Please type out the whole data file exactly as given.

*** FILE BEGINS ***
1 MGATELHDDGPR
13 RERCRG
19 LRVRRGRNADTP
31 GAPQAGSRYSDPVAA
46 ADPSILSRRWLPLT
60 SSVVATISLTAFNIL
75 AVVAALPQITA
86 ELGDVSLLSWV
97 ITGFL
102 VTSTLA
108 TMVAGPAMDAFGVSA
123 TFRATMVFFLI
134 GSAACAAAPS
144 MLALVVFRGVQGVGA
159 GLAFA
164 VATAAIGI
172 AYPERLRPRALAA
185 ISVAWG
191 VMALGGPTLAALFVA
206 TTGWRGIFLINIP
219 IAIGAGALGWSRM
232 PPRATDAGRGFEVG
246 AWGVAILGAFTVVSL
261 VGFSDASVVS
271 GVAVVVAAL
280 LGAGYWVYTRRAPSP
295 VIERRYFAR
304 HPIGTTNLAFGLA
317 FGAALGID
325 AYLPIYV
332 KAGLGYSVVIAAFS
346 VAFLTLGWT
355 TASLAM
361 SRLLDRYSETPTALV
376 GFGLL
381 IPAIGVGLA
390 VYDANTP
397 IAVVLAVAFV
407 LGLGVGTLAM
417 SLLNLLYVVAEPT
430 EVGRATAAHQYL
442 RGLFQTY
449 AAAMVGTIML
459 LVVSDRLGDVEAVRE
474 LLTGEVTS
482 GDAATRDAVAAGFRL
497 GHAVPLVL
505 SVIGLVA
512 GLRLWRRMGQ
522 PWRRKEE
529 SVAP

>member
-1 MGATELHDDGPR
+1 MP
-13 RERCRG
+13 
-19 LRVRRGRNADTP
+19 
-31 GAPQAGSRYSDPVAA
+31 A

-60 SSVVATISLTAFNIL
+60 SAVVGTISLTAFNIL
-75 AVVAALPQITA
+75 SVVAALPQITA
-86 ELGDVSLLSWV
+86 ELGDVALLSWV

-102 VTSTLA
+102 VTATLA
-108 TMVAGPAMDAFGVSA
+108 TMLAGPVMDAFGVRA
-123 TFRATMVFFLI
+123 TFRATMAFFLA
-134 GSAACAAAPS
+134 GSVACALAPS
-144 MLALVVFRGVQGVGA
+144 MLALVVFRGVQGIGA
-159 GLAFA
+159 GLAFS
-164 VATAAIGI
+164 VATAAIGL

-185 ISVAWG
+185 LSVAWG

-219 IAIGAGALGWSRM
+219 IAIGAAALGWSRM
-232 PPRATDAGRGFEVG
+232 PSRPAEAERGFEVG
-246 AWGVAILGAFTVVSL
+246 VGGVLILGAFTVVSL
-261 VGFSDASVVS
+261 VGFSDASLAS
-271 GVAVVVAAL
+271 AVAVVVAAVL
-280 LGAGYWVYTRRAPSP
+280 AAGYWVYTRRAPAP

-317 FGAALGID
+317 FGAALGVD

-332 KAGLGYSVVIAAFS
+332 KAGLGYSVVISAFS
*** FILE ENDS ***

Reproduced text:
1 MGATELHDDGPR
13 RERCRG
19 LRVRRGRNADTP
31 GAPQAGSRYSDPVAA
46 ADPSILSRRWLPLT
60 SSVVATISLTAFNIL
75 AVVAALPQITA
86 ELGDVSLLSWV
97 ITGFL
102 VTSTLA
108 TMVAGPAMDAFGVSA
123 TFRATMVFFLI
134 GSAACAAAPS
144 MLALVVFRGVQGVGA
159 GLAFA
164 VATAAIGI
172 AYPERLRPRALAA
185 ISVAWG
191 VMALGGPTLAALFVA
206 TTGWRGIFLINIP
219 IAIGAGALGWSRM
232 PPRATDAGRGFEVG
246 AWGVAILGAFTVVSL
261 VGFSDASVVS
271 GVAVVVAAL
280 LGAGYWVYTRRAPSP
295 VIERRYFAR
304 HPIGTTNLAFGLA
317 FGAALGID
325 AYLPIYV
332 KAGLGYSVVIAAFS
346 VAFLTLGWT
355 TASLAM
361 SRLLDRYSETPTALV
376 GFGLL
381 IPAIGVGLA
390 VYDANTP
397 IAVVLAVAFV
407 LGLGVGTLAM
417 SLLNLLYVVAEPT
430 EVGRATAAHQYL
442 RGLFQTY
449 AAAMVGTIML
459 LVVSDRLGDVEAVRE
474 LLTGEVTS
482 GDAATRDAVAAGFRL
497 GHAVPLVL
505 SVIGLVA
512 GLRLWRRMGQ
522 PWRRKEE
529 SVAP

>member
-1 MGATELHDDGPR
+1 MP
-13 RERCRG
+13 
-19 LRVRRGRNADTP
+19 
-31 GAPQAGSRYSDPVAA
+31 A

-60 SSVVATISLTAFNIL
+60 SAVVGTISLTAFNIL
-75 AVVAALPQITA
+75 SVVAALPQITA
-86 ELGDVSLLSWV
+86 ELGDVALLSWV

-102 VTSTLA
+102 VTATLA
-108 TMVAGPAMDAFGVSA
+108 TMLAGPVMDAFGVRA
-123 TFRATMVFFLI
+123 TFRATMAFFLA
-134 GSAACAAAPS
+134 GSVACALAPS
-144 MLALVVFRGVQGVGA
+144 MLALVVFRGVQGIGA
-159 GLAFA
+159 GLAFS
-164 VATAAIGI
+164 VATAAIGL

-185 ISVAWG
+185 LSVAWG

-219 IAIGAGALGWSRM
+219 IAIGAAALGWSRM
-232 PPRATDAGRGFEVG
+232 PSRPAEAERGFEVG
-246 AWGVAILGAFTVVSL
+246 VGGVLILGAFTVVSL
-261 VGFSDASVVS
+261 VGFSDASLAS
-271 GVAVVVAAL
+271 AVAVVVAAVL
-280 LGAGYWVYTRRAPSP
+280 AAGYWVYTRRAPAP

-317 FGAALGID
+317 FGAALGVD

-332 KAGLGYSVVIAAFS
+332 KAGLGYSVVISAFS